"Students can walk up to each terminal, conduct an Internet search and go on to collect their printout, reserve a book, or access the college Intranet. Other sites are locked out by the proxy setting, and the workstations power off nightly using a cron [timed] poweroff command," he said.
Stefyn said he was "pleasantly surprised" to discover that the Kubuntu desktops ran some applications faster with Linux than when they ran on Windows. An additional benefit of Windows' departure from student library terminals saw the students cease "hacking the setup to install and play games or trash the operating system".
We have taken the Xubuntu statement to heart - 'No hardware left behind'
"[Our] older computers will never be able to run Vista. There are some licensing issues [with computers that] have been extensively modified or upgraded and we understand that there are no long-term support plans for Windows XP. In a sense we have taken the, albeit tongue in cheek, Xubuntu statement to heart - 'No hardware left behind'," Stefyn said.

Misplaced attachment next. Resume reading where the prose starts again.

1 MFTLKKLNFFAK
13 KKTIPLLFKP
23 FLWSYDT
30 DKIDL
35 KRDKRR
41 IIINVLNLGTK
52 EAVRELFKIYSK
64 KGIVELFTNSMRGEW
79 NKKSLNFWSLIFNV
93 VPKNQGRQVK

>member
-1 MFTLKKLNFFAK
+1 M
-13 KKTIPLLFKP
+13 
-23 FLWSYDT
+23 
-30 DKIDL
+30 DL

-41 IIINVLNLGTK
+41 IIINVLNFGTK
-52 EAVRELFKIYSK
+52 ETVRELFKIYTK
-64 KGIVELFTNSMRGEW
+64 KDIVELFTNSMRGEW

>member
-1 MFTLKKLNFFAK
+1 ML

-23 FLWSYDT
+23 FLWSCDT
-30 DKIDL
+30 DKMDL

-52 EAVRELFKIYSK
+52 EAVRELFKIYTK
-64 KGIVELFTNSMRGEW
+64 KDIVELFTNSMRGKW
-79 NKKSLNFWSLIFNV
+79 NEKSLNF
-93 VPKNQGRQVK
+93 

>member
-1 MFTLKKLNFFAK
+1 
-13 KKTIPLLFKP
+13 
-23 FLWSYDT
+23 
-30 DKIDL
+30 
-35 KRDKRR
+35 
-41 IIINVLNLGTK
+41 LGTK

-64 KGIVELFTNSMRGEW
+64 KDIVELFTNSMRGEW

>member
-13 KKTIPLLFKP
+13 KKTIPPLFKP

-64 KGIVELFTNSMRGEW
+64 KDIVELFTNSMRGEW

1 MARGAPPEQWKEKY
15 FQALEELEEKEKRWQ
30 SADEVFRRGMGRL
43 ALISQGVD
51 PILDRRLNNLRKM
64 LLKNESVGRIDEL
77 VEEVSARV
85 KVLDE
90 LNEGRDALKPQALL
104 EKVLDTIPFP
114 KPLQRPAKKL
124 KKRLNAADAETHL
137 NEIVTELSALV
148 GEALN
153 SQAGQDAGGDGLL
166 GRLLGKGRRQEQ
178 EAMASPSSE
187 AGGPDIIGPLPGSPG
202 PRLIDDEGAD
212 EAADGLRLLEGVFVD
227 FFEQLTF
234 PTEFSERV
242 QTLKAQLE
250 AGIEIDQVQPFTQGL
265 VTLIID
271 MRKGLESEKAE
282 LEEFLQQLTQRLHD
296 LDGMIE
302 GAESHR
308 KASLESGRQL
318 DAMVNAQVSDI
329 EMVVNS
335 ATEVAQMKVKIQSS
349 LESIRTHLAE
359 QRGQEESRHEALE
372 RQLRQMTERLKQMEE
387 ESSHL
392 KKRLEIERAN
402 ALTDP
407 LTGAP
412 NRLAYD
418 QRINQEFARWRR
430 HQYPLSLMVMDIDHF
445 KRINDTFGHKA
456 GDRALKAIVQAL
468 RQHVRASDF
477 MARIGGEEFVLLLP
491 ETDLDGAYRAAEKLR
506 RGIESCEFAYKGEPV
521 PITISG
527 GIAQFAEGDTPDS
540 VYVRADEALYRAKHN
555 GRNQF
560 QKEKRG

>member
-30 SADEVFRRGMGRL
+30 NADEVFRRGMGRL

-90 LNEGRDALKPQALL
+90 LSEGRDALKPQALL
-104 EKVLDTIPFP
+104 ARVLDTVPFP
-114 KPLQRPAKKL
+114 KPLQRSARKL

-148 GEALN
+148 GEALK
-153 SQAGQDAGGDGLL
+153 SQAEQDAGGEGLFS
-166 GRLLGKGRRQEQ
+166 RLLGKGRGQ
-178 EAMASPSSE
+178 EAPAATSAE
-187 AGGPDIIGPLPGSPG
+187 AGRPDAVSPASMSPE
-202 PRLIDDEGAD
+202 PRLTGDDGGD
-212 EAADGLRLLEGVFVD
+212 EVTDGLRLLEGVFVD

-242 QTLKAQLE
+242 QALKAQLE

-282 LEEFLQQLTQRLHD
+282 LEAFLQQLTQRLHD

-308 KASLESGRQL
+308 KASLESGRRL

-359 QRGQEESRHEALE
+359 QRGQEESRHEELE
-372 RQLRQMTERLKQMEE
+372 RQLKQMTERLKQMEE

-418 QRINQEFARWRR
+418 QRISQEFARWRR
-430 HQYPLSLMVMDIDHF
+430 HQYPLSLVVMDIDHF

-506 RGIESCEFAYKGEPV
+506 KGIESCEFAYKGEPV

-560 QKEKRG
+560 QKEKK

Based on the success of the initial deployment, another six Kubuntu kiosks are slated for implementation in the school's international student lounge.
In explaining why the school went for Kubuntu, Stefyn said the students responded well to CDs put out by the Ubuntu project. Many had tried Ubuntu at home, which led to a decision to provide a familiar working environment at the school as well.
"During our last hardware cleanout, we challenged the students to create the best Linux install and customization, and the winners would get to keep the hardware once it was decommissioned.
"Some students have very limited access to computers outside the classroom and schools are always looking for innovative approaches to this problem. An added benefit is the hardware being put to a new use instead of being dumped in landfill" Stefyn said.